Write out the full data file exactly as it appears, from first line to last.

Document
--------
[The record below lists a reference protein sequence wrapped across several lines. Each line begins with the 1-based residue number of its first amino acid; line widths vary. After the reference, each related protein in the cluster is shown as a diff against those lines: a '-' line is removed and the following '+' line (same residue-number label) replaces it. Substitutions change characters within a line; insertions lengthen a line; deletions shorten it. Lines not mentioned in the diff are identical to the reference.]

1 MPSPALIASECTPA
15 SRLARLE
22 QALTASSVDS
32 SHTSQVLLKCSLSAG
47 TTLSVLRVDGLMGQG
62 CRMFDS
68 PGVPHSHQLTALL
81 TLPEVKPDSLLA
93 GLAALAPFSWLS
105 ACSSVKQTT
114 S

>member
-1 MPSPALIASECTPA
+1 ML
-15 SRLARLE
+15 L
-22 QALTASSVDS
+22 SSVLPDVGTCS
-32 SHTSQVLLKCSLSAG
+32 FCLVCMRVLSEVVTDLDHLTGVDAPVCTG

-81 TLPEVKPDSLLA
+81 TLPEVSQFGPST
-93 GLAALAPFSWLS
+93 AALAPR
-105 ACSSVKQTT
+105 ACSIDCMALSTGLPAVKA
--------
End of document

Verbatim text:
[The record below lists a reference protein sequence wrapped across several lines. Each line begins with the 1-based residue number of its first amino acid; line widths vary. After the reference, each related protein in the cluster is shown as a diff against those lines: a '-' line is removed and the following '+' line (same residue-number label) replaces it. Substitutions change characters within a line; insertions lengthen a line; deletions shorten it. Lines not mentioned in the diff are identical to the reference.]

1 MPSPALIASECTPA
15 SRLARLE
22 QALTASSVDS
32 SHTSQVLLKCSLSAG
47 TTLSVLRVDGLMGQG
62 CRMFDS
68 PGVPHSHQLTALL
81 TLPEVKPDSLLA
93 GLAALAPFSWLS
105 ACSSVKQTT
114 S

>member
-1 MPSPALIASECTPA
+1 ML
-15 SRLARLE
+15 L
-22 QALTASSVDS
+22 SSVLPDVGTCS
-32 SHTSQVLLKCSLSAG
+32 FCLVCMRVLSEVVTDLDHLTGVDAPVCTG

-81 TLPEVKPDSLLA
+81 TLPEVSQFGPST
-93 GLAALAPFSWLS
+93 AALAPR
-105 ACSSVKQTT
+105 ACSIDCMALSTGLPAVKA